Frequently Asked Questions

When I interact with the public, often I’m asked a set of the same questions. Hoping to save anyone some trouble, I’ve listed a few of them here, along with my answers.

Q. Where do you get your ideas?

A. There’s this old guy in New Jersey to whom I send 25 bucks and he sends me back a list of ideas for my books. Seriously: I keep my eyes and ears open wherever I go, and collect ideas for books and/or characters. Sometimes I read a story in the newspaper, overhear a snatch of conversation, or sometimes a friend will approach me and share with me an idea they had come up with. Mostly, it’s walking around with what I call “The Writer’s Eye,” observing. That way I don’t miss anything that could turn into my next novel.

Q. Are you, the writer, actually the same person as Milan Jacovich?

A. Hardly. He’s Slovenian and I’m not. He’s six three and 230 pounds and I’m not. He’s younger, tougher and leaner than I am, and he smokes Winstons and drinks Stroh’s Beer, which I don’t. And he’s slowly losing his hair when, thank God, I still have all of mine. But I believe that, when it comes to values and ethics, he and I are very much alike. You can learn more about him and see how Cleveland illustrator Ted Crow depicted him here.

Q. What time of day do you do most of your writing?

A. I try to get most of my writing done early in the day, starting around seven or eight in the morning. It’s how I try to avoid the world taking little bites out of my butt whenever the phone rings or mail arrives or e-mails intrude on my work. However, I’ve been known to write all day long—and sometimes late at night. Sometimes I’ll even wake up between three and six in the morning, unable to get back to sleep and go straight to my computer. Regardless, I try to write something every single day.

Q. Is Milan Jacovich ever going to get a steady, loving girlfriend or wife?

A. I used to say that he’ll get one when I get one. However, I have the love of my life right now, and I haven’t lifted a finger to find a permanent girl friend for Milan. As I’ve written him, he’s the quintessential “lonely guy,” and, even though people ask, I think they prefer he isn’t committed because then they can feel sorry for him.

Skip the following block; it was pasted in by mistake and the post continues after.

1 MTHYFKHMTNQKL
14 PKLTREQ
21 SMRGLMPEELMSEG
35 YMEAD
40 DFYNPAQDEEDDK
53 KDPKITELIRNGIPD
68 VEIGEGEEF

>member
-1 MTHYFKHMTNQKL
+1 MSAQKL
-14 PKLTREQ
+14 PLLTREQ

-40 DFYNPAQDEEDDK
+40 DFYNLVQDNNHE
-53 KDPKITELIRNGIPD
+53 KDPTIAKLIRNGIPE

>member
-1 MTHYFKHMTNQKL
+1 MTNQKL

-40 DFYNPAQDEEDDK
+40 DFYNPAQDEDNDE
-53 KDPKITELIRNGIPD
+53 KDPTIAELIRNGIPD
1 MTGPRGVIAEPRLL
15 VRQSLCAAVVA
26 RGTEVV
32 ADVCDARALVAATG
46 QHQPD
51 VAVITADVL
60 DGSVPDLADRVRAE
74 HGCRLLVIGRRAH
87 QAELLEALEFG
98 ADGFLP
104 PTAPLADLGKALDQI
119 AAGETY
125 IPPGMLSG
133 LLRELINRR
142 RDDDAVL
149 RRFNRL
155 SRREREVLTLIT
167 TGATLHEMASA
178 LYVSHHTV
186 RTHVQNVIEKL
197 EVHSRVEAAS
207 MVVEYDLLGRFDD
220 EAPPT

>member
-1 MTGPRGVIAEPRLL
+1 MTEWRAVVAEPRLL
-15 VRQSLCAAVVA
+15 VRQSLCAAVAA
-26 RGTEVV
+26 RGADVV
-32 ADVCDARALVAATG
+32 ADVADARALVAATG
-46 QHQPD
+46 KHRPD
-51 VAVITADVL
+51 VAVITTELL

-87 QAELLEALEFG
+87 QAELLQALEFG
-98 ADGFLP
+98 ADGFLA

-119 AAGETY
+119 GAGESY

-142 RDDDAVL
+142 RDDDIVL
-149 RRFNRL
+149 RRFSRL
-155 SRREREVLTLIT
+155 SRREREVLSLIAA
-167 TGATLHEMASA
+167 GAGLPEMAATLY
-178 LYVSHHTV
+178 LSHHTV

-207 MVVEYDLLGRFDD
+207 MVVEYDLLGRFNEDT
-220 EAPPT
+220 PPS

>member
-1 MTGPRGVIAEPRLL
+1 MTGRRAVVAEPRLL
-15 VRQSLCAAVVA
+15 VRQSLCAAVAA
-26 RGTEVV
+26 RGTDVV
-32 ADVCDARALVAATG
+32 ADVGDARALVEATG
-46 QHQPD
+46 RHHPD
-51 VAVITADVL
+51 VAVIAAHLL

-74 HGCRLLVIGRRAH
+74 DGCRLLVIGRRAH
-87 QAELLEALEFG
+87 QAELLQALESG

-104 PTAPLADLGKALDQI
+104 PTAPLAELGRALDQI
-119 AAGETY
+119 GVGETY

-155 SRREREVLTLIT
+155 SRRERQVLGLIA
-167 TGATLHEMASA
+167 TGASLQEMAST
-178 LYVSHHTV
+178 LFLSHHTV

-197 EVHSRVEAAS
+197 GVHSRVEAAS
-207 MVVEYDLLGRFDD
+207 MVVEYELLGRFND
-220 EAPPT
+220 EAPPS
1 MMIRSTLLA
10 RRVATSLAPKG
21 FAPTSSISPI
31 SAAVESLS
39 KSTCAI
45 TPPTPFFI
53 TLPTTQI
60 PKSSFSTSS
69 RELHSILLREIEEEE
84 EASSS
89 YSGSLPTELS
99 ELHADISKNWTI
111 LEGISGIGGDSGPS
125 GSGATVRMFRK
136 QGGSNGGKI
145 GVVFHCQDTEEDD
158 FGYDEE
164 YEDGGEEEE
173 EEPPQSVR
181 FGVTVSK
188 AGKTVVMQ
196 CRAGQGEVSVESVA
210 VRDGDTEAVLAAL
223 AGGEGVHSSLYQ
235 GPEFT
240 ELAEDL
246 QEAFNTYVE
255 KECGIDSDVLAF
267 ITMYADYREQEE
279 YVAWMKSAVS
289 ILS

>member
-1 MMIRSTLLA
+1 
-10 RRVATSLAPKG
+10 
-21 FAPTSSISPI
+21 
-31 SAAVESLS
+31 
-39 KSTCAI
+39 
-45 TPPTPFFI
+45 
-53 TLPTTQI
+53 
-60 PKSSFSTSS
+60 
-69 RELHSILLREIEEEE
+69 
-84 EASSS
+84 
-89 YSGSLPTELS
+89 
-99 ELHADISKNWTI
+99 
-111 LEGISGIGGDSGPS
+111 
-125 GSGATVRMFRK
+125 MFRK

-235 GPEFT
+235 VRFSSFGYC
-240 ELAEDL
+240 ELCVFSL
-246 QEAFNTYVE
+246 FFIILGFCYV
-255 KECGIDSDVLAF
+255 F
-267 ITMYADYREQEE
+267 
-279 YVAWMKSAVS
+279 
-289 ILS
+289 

Q. If they ever make a movie from one of your books, what actor would you want to play Milan?

A. Robert Mitchum—except he’s dead. And if he were alive, he’d be approximately ninety years old. Otherwise I have no current choice—just hoping that when we make a film, the actor will be excellent and will bear some sort of physical resemblance to the Milan Jacovich I have in my head.

Q. Why on earth did you kill off Milan’s best friend?

A. I didn’t “kill anybody off.” It’s a fictional character.

Q. Do the Italians get angry with you when you write about the mob family in Cleveland?

A. As far as I know, the Italians like me a lot, because many of them are my good friends and have adopted me into their culture in Cleveland’s Little Italy. They enjoy the books, and say the way I write about the mob family is “respectful.” I’ve been fortunate to have been embraced by much of Cleveland’s ethnic community—I’m an honorary Slovenian and an honorary Irishman, too.

Q. Don’t you know that the Cleveland Orchestra never plays on Wednesdays, you dummy?

A. The Cleveland Orchestra may not play on Wednesdays, but my Cleveland Orchestra plays whenever I tell it to. You got a problem with that?

Q. A personal question, please. Boxers or briefs?

A. How badly do you want to find out?